These people cannot be millionaires! They don’t look like millionaires, they don’t dress like millionaires, they don’t eat like millionaires, they don’t act like millionaires – they don’t even have millionaire names. Where are the millionaires who look like millionaires?
So starts the book The Millionaire Next Door, the classic study of how most rich people got rich. The quote is from a salaried, middle manager in a large bank, talking about people that were financially independent.
His view of millionaires is shared by most people who are not wealthy. He thinks that millionaires drive expensive cars, wear expensive clothes, watches and other status symbols. Wrong!
The reason he is Wrong is perhaps best expressed by those wise and wealthy Texans who have a phrase for consumer suckers, financial advisers and others showing off in the Prison Camp:
Big Hat, No Cattle
There is a world of difference between looking rich and actually being rich. Many people buy shit they can’t really afford in an attempt to persuade you that they are more successful than they really are, often using debt to do this. Personally, I’ve never been a big fan of showing off in this way. But I’ve noticed that it’s a widely used tactic.
One hazard of writing a blog about financial independence is that people often don’t believe you at first. But there comes a point where people realise its true. For example, I sometimes give financial coaching at my house. There are several advantages to this. One is that I am not commuting, clogging up the roads or burning petrol. Another is that its a quiet environment where clients are away from work stress and distractions. But I’ve noticed another advantage. Seeing is believing. So by the time they’ve seen the house, my bike and maybe met my wife or my children, clients are often thinking something like:
Blimey, so all that stuff on the blog was actually true!
In life generally, some scepticism is healthy. There are lots of bullshit vendors out there and we all have to learn to separate the wheat from the chaff, the signal from the noise.
Imagine you are a 19 year old girl going on a first date with Wayne (20) who you met down at the local Wetherspoons pub.
Wayne arrives to pick you up in a shiny red Ferrari. Now there are 2 possibilities. Its possible that Wayne really is the wealthy businessman / tech entrepreneur that he said he was. The alternative is that he’s rented the car for the day / weekend. There really are companies that make money from renting out trophy cars for short periods to the financially challenged.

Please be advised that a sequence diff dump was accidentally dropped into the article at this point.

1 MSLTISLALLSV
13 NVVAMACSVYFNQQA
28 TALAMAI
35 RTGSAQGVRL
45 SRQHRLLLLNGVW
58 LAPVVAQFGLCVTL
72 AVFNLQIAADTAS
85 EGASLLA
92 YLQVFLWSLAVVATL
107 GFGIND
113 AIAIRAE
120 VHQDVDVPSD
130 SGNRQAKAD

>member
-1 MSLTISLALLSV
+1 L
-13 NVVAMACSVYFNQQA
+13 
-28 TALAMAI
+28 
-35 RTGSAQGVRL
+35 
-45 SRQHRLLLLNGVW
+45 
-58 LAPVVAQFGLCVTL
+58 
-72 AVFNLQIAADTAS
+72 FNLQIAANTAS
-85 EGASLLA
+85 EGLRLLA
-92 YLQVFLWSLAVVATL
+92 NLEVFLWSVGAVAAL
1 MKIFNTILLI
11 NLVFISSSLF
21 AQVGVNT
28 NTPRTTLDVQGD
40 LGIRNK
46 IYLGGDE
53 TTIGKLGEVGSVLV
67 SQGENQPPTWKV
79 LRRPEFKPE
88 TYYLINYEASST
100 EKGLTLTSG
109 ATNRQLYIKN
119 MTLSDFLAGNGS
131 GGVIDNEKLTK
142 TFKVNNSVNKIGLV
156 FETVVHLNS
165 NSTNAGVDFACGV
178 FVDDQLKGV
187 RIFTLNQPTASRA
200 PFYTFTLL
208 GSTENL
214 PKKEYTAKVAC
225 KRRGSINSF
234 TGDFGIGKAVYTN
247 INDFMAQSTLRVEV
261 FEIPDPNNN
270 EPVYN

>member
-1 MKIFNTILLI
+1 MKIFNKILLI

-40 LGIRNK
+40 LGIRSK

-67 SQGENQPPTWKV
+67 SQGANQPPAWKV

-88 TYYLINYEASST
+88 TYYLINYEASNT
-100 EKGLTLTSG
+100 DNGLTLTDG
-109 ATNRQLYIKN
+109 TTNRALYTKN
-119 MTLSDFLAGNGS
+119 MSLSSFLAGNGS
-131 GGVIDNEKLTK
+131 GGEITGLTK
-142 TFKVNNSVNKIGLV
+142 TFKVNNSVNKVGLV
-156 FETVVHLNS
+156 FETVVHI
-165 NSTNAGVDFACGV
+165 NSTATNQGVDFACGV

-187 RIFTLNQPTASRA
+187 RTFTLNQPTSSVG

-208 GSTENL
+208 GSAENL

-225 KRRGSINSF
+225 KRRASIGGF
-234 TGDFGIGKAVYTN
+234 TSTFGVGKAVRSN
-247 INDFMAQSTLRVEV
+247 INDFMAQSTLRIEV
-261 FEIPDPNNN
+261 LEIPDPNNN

Let’s look closer at what is going on here. Wayne is using a tactic called “signalling” by biologists and economists. He is signalling that he owns a Ferrari, has high status and is capable of delivering resources. This is also known as “fronting and maxxing” by rappers.
All humans, all mammals and most creatures on the planet use this tactic to some extent. They use signals to convey information about themselves. These signals can be deployed in different ways but here we’re talking about signals of resources and status. In the natural world, signals provide information as to the fitness of the animal displaying the signal.
The most famous example of this is the peacock’s tail. The peacock’s tail is a display provided by (male) peacocks to the surrounding (female) peahens.
For many years, this was a puzzle to biologists. Why would peahens favour a tail that was visible to predators and costly to maintain in terms of biological resources? (food, calories, nutrients, blood supply, muscle requirements etc etc). This makes no sense from a “survival of the fittest” perspective.
There are 2 forms of selection going on in evolution. Survival of the fittest is the one that people usually know about. We’ve seen the Planet Earth type nature documentaries and we know that, when there are lions around, its the slow and the lame wilderbeest that don’t enjoy the end of the movie. That’s survival of the fittest.
But the other way that evolution selects genes is by sexual selection. Sexual selection operates by the choices that animals make about who they mate with. You could think of it as survival of the sexiest.